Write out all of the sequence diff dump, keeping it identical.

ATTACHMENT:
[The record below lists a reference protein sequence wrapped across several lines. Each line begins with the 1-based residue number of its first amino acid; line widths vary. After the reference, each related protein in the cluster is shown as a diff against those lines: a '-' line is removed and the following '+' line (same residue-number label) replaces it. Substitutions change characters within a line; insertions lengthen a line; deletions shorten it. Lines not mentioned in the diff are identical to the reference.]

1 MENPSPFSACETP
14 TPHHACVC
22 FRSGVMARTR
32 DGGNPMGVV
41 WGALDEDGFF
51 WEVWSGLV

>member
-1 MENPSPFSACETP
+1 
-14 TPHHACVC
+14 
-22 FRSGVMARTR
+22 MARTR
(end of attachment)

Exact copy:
[The record below lists a reference protein sequence wrapped across several lines. Each line begins with the 1-based residue number of its first amino acid; line widths vary. After the reference, each related protein in the cluster is shown as a diff against those lines: a '-' line is removed and the following '+' line (same residue-number label) replaces it. Substitutions change characters within a line; insertions lengthen a line; deletions shorten it. Lines not mentioned in the diff are identical to the reference.]

1 MENPSPFSACETP
14 TPHHACVC
22 FRSGVMARTR
32 DGGNPMGVV
41 WGALDEDGFF
51 WEVWSGLV

>member
-1 MENPSPFSACETP
+1 
-14 TPHHACVC
+14 
-22 FRSGVMARTR
+22 MARTR